Georgina has written a very thoughtful piece on the interaction between science & the media, from her perspective as a young researcher. Published in the latest post-grad magazine, her article can be accessed here. It raises important questions about how journalists deal with science stories and, crucially, how they are being perceived.
Second bit of lab news is that Dave and Becky have had their co-authored paper with Veronique Martel, Guy Boivin, and David Damiens accepted for publication in a special issue of Entomologia Experimentalis et Applicata in memory of our friend and colleague Mark Jervis. The paper reviews insemination capacities of male parasitoid wasps in relation to sex allocation under LMC, and suggests that females over-produce sons, at least in terms of the mating capacity those sons represent. More details to follow. Thanks to all the authors – this has been a really nice paper to have been involved in.
First bit of lab news is a hearty well done to Ginny for being runner-up in the best talk prize at the EMPSEB conference at Stirling. Ginny was talking about her repeatability of mating failure work, recently published in JEB. This work has already won Ginny Best Poster and Highly Commended Poster Prizes, so it is the gift that keeps on giving. Nice one.
This week’s Paper of the Week might be awkward reading for some undergrads, but long-hand notes are where it is at!
Mueller and Oppenhiemer show across three experimets that lap-top note-taking in lectures results in worse performance, in particular in conceptual questions, with a strong hint that it is because lap-tops encourage more verbatim note-taking and less processing of information, when compared to long-hand note-taking. Away with the lap-tops then!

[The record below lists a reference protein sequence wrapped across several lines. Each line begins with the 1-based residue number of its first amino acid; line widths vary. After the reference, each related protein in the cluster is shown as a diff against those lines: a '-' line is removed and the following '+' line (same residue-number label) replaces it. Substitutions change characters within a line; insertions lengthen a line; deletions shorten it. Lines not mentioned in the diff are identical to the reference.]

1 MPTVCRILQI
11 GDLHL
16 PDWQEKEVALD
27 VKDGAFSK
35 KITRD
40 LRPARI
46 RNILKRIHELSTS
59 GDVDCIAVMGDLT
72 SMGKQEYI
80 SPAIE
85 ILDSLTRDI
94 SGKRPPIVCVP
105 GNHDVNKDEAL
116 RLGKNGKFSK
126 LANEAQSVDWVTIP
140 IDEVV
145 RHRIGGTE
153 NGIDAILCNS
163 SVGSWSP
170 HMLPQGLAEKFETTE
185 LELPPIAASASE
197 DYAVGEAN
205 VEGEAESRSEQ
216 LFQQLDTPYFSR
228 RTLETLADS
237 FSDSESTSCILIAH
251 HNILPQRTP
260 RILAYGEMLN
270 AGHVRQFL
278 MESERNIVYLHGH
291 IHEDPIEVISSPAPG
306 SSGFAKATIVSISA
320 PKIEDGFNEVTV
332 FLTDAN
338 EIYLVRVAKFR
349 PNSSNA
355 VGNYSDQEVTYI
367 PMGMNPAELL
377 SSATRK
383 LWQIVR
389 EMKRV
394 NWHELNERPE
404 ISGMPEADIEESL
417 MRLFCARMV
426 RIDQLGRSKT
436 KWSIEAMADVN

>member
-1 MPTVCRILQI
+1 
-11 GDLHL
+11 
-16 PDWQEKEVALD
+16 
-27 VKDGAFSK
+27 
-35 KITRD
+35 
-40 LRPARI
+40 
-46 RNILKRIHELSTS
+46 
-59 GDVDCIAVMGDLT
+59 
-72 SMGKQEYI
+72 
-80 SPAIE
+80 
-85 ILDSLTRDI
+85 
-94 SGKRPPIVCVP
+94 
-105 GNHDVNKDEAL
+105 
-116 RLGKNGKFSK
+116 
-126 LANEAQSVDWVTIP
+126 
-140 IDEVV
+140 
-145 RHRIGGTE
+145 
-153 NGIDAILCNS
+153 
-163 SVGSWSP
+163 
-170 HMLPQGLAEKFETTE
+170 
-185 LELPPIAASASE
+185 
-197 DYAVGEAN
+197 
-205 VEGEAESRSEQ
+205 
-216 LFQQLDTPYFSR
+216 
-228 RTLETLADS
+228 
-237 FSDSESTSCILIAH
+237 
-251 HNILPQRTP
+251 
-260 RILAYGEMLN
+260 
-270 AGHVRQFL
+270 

Mueller, P.A. & Oppenheimer, D.M. (2014) The Pen is Mightier Than the Keyboard: Advantages of Longhand over Laptop Note Taking. Psychological Science 25: 1159-1168.
This week’s paper of the week is Wolf Blanckenhorn’s very nice paper in Evolution on the evolution of body size in a field population of yellow dung flies across 15 years. Flies have become smaller, despite various measures of natural and sexual selection that would have predicted selection favouring larger males and females. Interesting stuff.
Blanckenhorn, W.U. (2015) Investigating yellow dung fly body size evolution in the field: Respone to climate change? Evolution, 69: 2227-2234.